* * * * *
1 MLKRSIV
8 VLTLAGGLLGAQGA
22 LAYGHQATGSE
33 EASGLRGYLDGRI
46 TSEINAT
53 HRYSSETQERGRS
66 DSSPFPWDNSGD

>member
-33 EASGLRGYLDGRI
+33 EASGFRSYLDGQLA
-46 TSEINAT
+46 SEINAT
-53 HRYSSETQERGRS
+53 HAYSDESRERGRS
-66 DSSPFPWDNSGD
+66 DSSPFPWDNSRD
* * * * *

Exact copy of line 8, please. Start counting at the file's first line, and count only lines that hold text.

>member